While the Mauritanian upper class has become
rich in mining and commercial fishing, the vast majority
of residents live in great scarcity as small farmers or
livestock keepers. Although the proportion of poor
people in the population has decreased, the country is
still one of the least developed in the world. Almost
half of the population is considered poor.
The general health situation is bleak. Access to
clean water is limited, substandard sewage systems are
spreading diseases and almost half a million
Mauretanians are malnourished. Common causes of death
are malaria, measles and diseases of the airways,
stomach and intestines. Health clinics and hospitals
suffer from a lack of equipment and personnel. Maternal
and child mortality rates are high, but have
nevertheless declined in recent years.
Countryaah Official Site:
Official statistics for population in Mauritania, including population growth, density, and estimation in next 50 years.
There is a social insurance system that provides the
few Mauretanians with a formal employment of modest
pensions, sickness benefits and more.
Mauritanian women are discriminated against in
several ways. The Islamic Sharia law, which is partially
applied in the country, makes a difference between men
and women. Among other things, it is required that two
women testify in order to have the same value as a man's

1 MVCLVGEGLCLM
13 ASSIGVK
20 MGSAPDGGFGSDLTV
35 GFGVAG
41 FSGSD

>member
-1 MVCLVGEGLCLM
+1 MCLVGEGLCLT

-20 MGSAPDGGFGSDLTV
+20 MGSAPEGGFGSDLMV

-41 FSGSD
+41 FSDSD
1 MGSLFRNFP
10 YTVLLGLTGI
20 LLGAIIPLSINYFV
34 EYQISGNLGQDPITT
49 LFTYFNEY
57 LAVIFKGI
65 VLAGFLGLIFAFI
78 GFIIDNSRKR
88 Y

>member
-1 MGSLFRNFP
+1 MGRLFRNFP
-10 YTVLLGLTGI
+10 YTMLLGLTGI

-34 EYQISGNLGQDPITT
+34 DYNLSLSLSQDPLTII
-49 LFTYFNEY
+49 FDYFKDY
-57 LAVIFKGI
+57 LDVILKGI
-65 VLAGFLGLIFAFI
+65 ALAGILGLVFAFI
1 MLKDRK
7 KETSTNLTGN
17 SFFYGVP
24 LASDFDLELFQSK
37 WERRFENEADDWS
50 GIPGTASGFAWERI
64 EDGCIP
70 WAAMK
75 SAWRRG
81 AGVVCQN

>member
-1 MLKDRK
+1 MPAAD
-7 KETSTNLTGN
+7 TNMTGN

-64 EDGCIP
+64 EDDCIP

testimony. Female genital mutilation is traditionally a
significant problem in all ethnic groups except wolof.
Although the state has been campaigning against genital
mutilation, at least a quarter of the women have been
subjected to the intervention. In 2010, some 30 Islamic
scholars signed a fatwa, a religious injunction, which
prohibits female genital mutilation.
Prior to the 2006 parliamentary elections, a law was
passed requiring that every fifth candidate on the party
lists be female.
A man may have several wives, but few Mauritanian men
have more than one wife. Divorce is relatively common
and can be taken on the initiative of the woman. That
rarely involves any stigma. The family can thus consist
of one man, several women and children from the various
wives. Several families are part of a clan through
kinship. Forced marriage of underage girls occurs.
Children's rights are lacking in many respects. A
child can be punished already at the age of seven.
According to the law, children can be punished with
whipping or amputation of limbs, but it was a long time
since such punishments were meted out. Aga is common
both at home and at school. The minimum age for work is
14 years, but it is common for even younger children to
be forced to do body work. Discrimination against
disabled children, street children and girls in general
is not uncommon.
Homosexuality is prohibited and subject to the death
penalty for men.
FACTS - SOCIAL CONDITIONS
52 per 1000 births (2018)
Percentage of HIV infected
0.2 percent (2018)
Proportion of HIV infected among young women
0.1 percent (2018)
Proportion of HIV infected among young men
0.1 percent (2018)
Proportion of population with access to clean
69.6 percent (2015)
Proportion of the population having access to
48.4 percent (2017)
Public expenditure on health care as a
percentage of GDP
4.6 percent (2015)
Public expenditure on health care per person
US $ 47 (2016)
Proportion of women in parliament
20 percent (2018)